Ontario Familial Breast Cancer Registry

OFBCR

Canada

Leiden University Medical Centre Breast Cancer Study

ORIGO (LUMCBCS)

Netherlands

NCI Polish Breast Cancer Study

PBCS

Poland

Prospective Study of Outcomes in Sporadic Versus Hereditary Breast Cancer

POSH

UK

Rotterdam Breast Cancer Study

RBCS

Netherlands

Singapore and Sweden Breast Cancer Study

SASBAC

Sweden

Sheffield Breast Cancer Study

SBCS

UK

Study of Epidemiology and Risk factors in Cancer Heredity

SEARCH

UK

Seoul Breast Cancer Study

SEBCS (SBCP)

Korea

IHCC-Szczecin Breast Cancer Study

SZBCS

Poland

IARC-Thai Breast Cancer Study

TBCS

Thailand

Taiwanese Breast Cancer Study

TWBCS

Taiwan

UCI Breast Cancer Study

UCIBCS

USA

UK Breakthrough Generations Study

UKBGS

UK

US Three State Study

US3SS

USA

US Radiologic Technologists Study

USRTS

USA

Currently, BCAC database includs demographic, clinical and epidemiological data from 73,000 breast cancer patients and 80,000 unaffected women. Up to now, 125 genetic alterations (SNPs) localized in different genes have been examined. These SNPs have been selected based on its positive association with breast cancer risk detected in preliminary analyses or Genome-Wide Association Study (GWAS). Results have been presented in 12 manuscripts published in high impact journals, e.g. J Natl Cancer Inst, Nature and Nat Genet (http://www.srl.cam.ac.uk/consortia/bcac/pubs/pubs.html).

Ten SNPs have been found to be associated with breast cancer risk overall or by clinical and pathological characteristics (table 2).
Table 2

BCAC SNPs associated with breast cancer risk overall or by clinical and pathological characteristics

Gene / SNP

Breast cancer risk

BCAC manuscript

CASP8 D302H

CG v. GG: OR 0.89, 95% CI 0.85-0.94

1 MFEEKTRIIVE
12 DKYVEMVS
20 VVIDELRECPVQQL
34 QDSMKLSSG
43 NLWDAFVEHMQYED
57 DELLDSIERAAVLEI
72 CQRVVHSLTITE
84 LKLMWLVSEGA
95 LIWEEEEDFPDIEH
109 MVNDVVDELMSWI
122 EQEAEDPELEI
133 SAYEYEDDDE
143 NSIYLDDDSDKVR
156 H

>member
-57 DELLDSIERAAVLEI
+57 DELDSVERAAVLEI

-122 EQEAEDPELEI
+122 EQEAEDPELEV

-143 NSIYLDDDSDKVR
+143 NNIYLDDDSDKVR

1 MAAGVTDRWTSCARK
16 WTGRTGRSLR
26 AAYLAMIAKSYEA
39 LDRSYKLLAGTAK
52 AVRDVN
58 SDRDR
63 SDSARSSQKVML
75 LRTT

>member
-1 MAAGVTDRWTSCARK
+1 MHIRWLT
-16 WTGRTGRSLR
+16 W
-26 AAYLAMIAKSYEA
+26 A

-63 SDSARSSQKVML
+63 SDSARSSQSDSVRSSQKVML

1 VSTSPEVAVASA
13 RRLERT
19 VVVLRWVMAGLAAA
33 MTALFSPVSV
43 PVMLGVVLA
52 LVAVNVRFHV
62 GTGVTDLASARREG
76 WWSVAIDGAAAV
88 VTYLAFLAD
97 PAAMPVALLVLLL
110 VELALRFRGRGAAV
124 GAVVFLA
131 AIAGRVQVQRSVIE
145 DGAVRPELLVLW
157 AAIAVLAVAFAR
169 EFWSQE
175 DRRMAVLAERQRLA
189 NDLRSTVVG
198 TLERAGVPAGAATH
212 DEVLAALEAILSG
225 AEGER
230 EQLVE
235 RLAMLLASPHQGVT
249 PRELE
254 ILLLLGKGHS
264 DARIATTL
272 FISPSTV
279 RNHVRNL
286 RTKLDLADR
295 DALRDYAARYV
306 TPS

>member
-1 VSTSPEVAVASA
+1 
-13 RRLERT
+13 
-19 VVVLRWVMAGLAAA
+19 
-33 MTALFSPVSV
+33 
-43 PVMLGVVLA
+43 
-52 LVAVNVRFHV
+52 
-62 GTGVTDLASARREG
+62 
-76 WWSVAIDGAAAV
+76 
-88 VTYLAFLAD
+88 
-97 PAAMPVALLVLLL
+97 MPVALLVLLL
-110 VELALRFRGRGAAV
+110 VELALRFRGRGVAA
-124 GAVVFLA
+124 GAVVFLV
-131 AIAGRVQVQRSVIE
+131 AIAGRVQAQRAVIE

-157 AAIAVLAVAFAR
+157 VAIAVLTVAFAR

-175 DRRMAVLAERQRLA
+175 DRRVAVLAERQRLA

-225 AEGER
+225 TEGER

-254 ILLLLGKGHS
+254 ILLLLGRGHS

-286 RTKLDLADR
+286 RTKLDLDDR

CC v. GT: OR 0.74, 95% CI 0.62-0.87

Cox et al., Nat Genet 2007

FGFR2, rs2981582

TNRC9, rs3803662

MAP3K1, rs889312

LSP, rs3817198

8q24, rs13281615

ORhom 1.63, 95% CI 1.53-1.72, p=4.1 × 10-76

ORhom 1.39, 95% CI 1.25-1.45, p=1.4 × 10-36

ORhom 1.27, 95% CI 1.19-1.36, p=4.1 × 10-20

ORhom 1.17, 95% CI 1.08-1.25, p=4.1 × 10-9

ORhom 1.18, 95% CI 1.10-1.25, p=4.1 × 10-12

Easton et al., Nat Genet 2007

FGFR2, 2981582

8q24, 13281615

TNRC9, rs3803662

ER positive:p=10-13

PGR positive: p=10-5

low grade: p=10-8

metastases: p=0.013

ER positive: p=0.001

PGR positive: p=0.011

low grade: p=10-4

ER negative: OR 1.14, 95% CI 1.09-1.21

Garcia-Closas et al., PLoS Genet 2008

AKAP9 M463I

TT v. GG:

OR 1.17, 95% CI 1.08-1.27, p=0.0003

familial cases: OR 1.27, 95% CI 1.12-1.45, p=0.0003

TT v. GT:

OR 1.10, 95% CI 1.04-1.17, p=0.001

familial cases: OR 1.16, 95% CI 1.06-1.27, p=0.001

Frank et al., JNCI 2008

3p24, rs4973768

17q23, rs6504950

ORper-allele 1.11, 95% CI 1.08-1.13, p=4.1 × 10-23

ORper-allele 0.95, 95% CI 0.92-0.97, p=1.4 × 10-8

Ahmed et al., Nat Genet 2009

2q35, rs13387042

OR per-allele 1.12, 95% CI 1.09 -1.15; ptrend 1.0 × 10-19 (European Caucasian)

ER positive: OR 1.14, 95% CI 1.10-1.17; p=10-15

ER negative: OR 1.10, 95% CI 1.04-1.15; p=0.0003

PGR positive: OR 1.15, 95% CI 1.11-1.19; p=5 × 10-14

PGR negative: OR 1.10, 95% CI 1.06-1.15; p=0.00002

Milane et al., JNCI 2009

CIMBA database contains demographic, clinical and epidemiological data from 15,700 BRCA1 and 8,600 BRCA2, mutation carriers including 12,700 breast cancer patients, 2,500 ovarian cancer patients and 9,100 unaffected patients from 42 centers over the world (table 3).
Table 3

Centers collaborating in CIMBA

Study

Acronym

Country

Breast Cancer Family Registry

BCFR

USA/Australia

Baltic Familial Breast Ovarian Cancer Consortium

BFBOCC

Latvia/Lithuania

BRCA-gene mutations and breast cancer in South African women

BMBSA